When President Richard Nixon resigned on the 8th day of August 1974, his Vice President Gerald Ford took over as the President of the United States via a televised address to the nation. He officially vacated office the following morning, and still remains the only president of the United out of the 44 that have occupied the Oval Office to resign. This was after it became evident that there were enough numbers in the Senate to impeach him, in addition to it being a foregone case within the House of Representatives (Anderson et al, 2006, p.20). The resignation of the President led to the dropping of the impeachment charges that both the House of Representatives and The Senate had initiated against him.

In as much as Nixon resigned, he did not accept any responsibility for The Watergate Scandal up to the time of his demise in 1994. However, he reckoned that he would have done better in its handling before it metamorphosed from being political scandal to a national tragedy that served to undermine the institution of the presidency. His resignation greatly impacted on the American Political landscape especially with regard to the financing of electoral campaigns. Additionally, many Political commentators opine that President Ford lost the 1976 election to his challenger Jimmy Carter due to the unconditional pardon that he granted to Nixon (Anderson et al, 2006, p.42).

The possibility of the presence of a White House taping system was brought to the fore before Sam Erin’s chaired Senate select committee to investigate the Watergate scandal. The televised hearings of the committee that spanned from May to August came up with this damning revelation that forced Nixon to resign. Alex Butterfield, who was a White House assistant, reluctantly revealed before the committee that the White House had a wiretapping system. It was revealed that this system automatically put to record all the happenings in the critical chambers of the White House, including the president’s official office and the cabinet room.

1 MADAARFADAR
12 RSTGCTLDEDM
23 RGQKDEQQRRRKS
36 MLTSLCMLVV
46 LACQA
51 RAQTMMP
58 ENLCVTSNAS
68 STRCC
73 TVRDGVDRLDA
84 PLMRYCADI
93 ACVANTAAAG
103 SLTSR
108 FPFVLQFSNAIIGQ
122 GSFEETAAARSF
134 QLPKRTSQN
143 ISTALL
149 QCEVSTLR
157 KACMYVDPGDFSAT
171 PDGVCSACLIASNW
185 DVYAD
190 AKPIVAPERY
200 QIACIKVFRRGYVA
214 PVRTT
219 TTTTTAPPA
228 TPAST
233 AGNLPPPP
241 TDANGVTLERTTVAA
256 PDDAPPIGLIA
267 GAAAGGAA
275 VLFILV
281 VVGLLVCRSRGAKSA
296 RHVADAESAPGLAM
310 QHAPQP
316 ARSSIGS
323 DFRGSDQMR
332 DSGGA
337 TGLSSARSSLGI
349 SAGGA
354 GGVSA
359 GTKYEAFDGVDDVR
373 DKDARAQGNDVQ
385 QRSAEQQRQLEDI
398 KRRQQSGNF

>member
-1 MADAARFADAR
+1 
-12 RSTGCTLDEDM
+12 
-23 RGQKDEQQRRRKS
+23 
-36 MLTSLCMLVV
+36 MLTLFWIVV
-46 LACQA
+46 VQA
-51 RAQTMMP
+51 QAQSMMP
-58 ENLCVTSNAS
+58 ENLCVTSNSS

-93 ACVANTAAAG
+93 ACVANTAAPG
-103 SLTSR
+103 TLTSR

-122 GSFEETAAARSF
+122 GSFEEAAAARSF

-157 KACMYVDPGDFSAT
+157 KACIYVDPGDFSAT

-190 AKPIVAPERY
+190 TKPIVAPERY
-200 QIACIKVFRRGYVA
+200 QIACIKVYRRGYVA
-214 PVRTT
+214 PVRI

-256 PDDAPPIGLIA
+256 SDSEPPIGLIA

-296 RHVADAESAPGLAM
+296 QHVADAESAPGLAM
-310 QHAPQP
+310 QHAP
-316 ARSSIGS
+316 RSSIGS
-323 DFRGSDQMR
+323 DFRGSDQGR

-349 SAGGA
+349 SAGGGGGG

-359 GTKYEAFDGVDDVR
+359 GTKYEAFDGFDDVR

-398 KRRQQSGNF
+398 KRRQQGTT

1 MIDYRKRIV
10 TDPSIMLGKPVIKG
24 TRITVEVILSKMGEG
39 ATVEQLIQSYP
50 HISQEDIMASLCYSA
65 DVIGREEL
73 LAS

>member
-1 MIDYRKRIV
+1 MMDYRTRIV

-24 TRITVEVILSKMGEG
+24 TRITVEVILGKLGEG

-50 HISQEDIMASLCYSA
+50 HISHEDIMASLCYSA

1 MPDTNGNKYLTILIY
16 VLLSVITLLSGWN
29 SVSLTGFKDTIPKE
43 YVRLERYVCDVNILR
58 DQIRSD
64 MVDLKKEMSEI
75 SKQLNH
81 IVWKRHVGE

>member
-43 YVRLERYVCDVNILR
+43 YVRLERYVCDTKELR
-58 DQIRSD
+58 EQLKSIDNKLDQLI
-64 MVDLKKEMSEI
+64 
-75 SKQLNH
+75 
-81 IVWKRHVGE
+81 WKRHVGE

This revelation marked the beginning of a protracted battle to retrieve the tapes, which had several high profile casualties including the president. The senate committee, in addition to the special prosecutor Archibald Cox, demanded that the tapes be availed by the highest office in the land. The president, however, declined to avail the tapes on grounds of executive privileges that are granted to the office of the presidency. He went ahead to direct the Special Prosecutor to drop those demands. Cox declined to drop the request for the tapes, making Nixon direct Attorney General Richardson to replace him. The Attorney General declined to follow the president’s directive. Nixon went ahead to compound his predicament by demanding the resignation Richardson.

The eventual dismissal of the special prosecutor by Solicitor General Robert Bork, who had been appointed as an acting departmental head, served to tilt public opinion against the president.  The subsequent appointment of Leon Jawaroski was, however, only a reprieve for Nixon as he was eventually ordered to release tapes and their transcripts.

The release of the tapes, however, ushered in the mystery of the “18 ½ minutes of silence.” The review of the tapes led to a revelation that 18.5 minutes of a crucial tape were missing. The long serving presidential secretary, Rose Mary Woods, claimed that she had deleted it by mistake while creating its transcript. Her explanation was that while she was running the transcript, she received a phone call, but forgot to take her foot off the pedal that ran the transcription machine. The validity of this explanation was, however, questioned after her reenactment of the incidence during the hearing of the case.

President Richard Nixon’s role in the Watergate scandal was extremely prominent both directly and indirectly. The fact that members of his inner circle and those of the committee for his re-election were directly implicated and convicted serves to strengthen this assertion. Additionally, his resignation after his position became untenable was an indirect admission though he denied any involvement. The critical 18 ½ minutes of silence created by his long serving personal secretary served to directly implicate him.

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